A crooked broken finger, shins covered with scars, being bumped by cars or being mugged. These are all injuries and traumatic events Karen Watkins has experienced, yet this cyclist is adamant she will cycle until her last day. Karen is a familiar face along Cape Town CBD streets and Woodstock main road.
That’s because she has been cycling almost daily, to and from work in the CBD where she works as a photojournalist for the Constantiaberg Bulletin and her home in Woodstock for 17 years.
You would’ve also spotted her at cycling events across Cape Town, hiking adventures or climbing up the beautiful Cape mountains, adventure is all in a day’s work for this mountaineer. So much so that she wrote three books dedicated to her adventures, Adventure Walks & Scrambles in the Cape Peninsula, published in 2003, Adventure Hikes in the Cape Peninsula, released in 2010 and Off the Beaten Track, self published in 2012. It’s safe to say, she knows some of the best cycling routes.
Having started cycling from a very young age, cycling still tops the list of her favourite things to do, for two reasons, to get some exercise and reduce her carbon footprint.
“Cut me and I bleed green, I reduce, re-use and recycle at home, work and in my road, save water and electricity. I try to do some type of exercise every day – cycling, kayaking, running, I’ve done 130 Parkruns, swimming around Silvermine dam or 10 laps without touching the side at Trafalgar pool and hiking,” she says.
“As for cycling, I love the freedom of it, being able to smell plants, the sea air while getting all over exercise. And I can do it anywhere in the world. I’ve loved visiting nephews in England and returning them to their mothers covered in mud and with flat tyres. Wine-tasting in Armenia and Croatia, cycling the Cape Camino from Constantia to Muizenberg, Salt River street art, West Coast flower spotting and more.”
Karen’s body has paid the price for these adventures and has the scars to show, “From a crooked broken finger after a truck reversed into me – I’m sure he had no idea that I fainted, to scar covered shins from vehicles getting too close. Near- misses have knocked my confidence but it’s important to get back on the bike as soon as possible.”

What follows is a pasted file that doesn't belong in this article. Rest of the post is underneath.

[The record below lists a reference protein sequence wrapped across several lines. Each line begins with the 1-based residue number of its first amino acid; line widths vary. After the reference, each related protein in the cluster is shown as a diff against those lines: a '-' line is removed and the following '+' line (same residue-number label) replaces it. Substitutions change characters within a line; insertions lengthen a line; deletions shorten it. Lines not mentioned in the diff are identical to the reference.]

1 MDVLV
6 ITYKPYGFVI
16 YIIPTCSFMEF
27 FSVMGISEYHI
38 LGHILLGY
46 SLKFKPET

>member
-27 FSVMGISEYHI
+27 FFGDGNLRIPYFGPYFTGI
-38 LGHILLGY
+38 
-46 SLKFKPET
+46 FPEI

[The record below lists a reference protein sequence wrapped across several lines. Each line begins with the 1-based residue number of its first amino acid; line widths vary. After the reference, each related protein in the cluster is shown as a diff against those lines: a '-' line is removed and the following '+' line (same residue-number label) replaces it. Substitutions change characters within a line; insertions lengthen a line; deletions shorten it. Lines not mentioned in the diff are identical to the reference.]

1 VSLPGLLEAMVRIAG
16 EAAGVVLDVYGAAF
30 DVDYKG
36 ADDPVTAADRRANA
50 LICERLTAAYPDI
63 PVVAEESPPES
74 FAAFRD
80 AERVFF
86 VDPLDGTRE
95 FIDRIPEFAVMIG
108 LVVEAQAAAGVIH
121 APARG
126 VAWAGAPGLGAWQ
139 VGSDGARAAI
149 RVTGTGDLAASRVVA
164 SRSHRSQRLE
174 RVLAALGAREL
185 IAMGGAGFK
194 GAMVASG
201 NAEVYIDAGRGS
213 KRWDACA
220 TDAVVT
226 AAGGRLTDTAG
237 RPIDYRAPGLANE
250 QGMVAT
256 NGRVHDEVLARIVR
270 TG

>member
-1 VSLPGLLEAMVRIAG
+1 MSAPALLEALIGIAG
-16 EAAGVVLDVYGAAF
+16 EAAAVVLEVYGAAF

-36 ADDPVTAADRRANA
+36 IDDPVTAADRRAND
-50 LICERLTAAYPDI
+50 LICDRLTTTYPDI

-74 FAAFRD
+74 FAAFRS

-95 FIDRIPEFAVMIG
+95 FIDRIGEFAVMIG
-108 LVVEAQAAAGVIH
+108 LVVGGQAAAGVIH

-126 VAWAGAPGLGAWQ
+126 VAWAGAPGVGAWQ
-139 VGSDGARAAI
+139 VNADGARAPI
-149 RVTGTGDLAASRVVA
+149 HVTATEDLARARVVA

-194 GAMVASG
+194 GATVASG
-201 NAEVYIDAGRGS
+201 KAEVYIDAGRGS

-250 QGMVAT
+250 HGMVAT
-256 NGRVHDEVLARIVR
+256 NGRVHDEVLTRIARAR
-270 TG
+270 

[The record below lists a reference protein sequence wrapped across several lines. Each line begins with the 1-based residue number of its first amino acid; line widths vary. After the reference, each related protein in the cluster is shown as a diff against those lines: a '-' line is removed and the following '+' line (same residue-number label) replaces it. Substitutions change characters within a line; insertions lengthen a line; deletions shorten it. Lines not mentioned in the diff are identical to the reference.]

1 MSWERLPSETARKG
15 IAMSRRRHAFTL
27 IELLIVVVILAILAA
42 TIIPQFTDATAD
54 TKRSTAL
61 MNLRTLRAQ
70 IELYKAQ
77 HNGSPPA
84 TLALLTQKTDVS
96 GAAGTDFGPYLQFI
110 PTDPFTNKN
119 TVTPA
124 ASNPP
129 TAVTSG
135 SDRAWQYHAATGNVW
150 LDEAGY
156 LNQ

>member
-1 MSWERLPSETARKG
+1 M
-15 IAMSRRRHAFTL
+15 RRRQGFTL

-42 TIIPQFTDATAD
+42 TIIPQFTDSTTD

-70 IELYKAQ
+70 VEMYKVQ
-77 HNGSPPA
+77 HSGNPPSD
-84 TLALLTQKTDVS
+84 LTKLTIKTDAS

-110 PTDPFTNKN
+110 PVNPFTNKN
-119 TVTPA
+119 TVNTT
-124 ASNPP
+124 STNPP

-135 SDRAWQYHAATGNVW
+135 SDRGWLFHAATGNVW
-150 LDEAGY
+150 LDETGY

“I was mugged after joining a bike train in Woodstock picking others up on the way to Langa. It was on the return journey that three men jumped us and took two bikes and whatever else they could. I chased after the thieves and noticed they had a panga. We got the bikes back and my camera but not my house keys, notebook and cellphone,” she adds.
At this point, only extremely long rides under unfavourable conditions get this tough cookie feeling a little stiff, such as a ride in Robertson with two friends to Bonnievale, 68km in 32deg C. She’s participated in the Argus Cycle Tour six times.
“I will cycle until I die. The last time I did the race was with my son Craig. Near Scarborough we watched bicycles fall like dominoes, silently and as quickly everyone got up and moved on except for a woman. We couldn’t cross the road with oncoming bikes so we reported it at the next stop. But Craig’s look at me gave a clear message. It’s unlikely I’ll do another one,” she notes.
Once she plucked up the courage to join the Naked Bike Ride which runs the day before the Argus to raise awareness of how urban cyclists feel on the roads.
“Arriving at the start point Prestwick memorial with my bike in the car, I took it out, a puncture. I drove to a bike shop in Loop Street which was busy with last-minute bike tweaking for riders taking part in the Argus. Standing my ground I told them my puncture was urgent. Mentally tapping my foot, I saw two guys looking me up and down and I realised I was almost naked.”
She advised those who would like to take up cycling to use routes with cycle lanes and added that one needs to be psychic and guess what drives are going to do, concentrate, keep in the gutter and wear bright colours.
One knows better than to ask a lady her age, but with Karen you can’t help but wonder but, “20 going on 50-somethings.” is all Karen says before she giggles it off.
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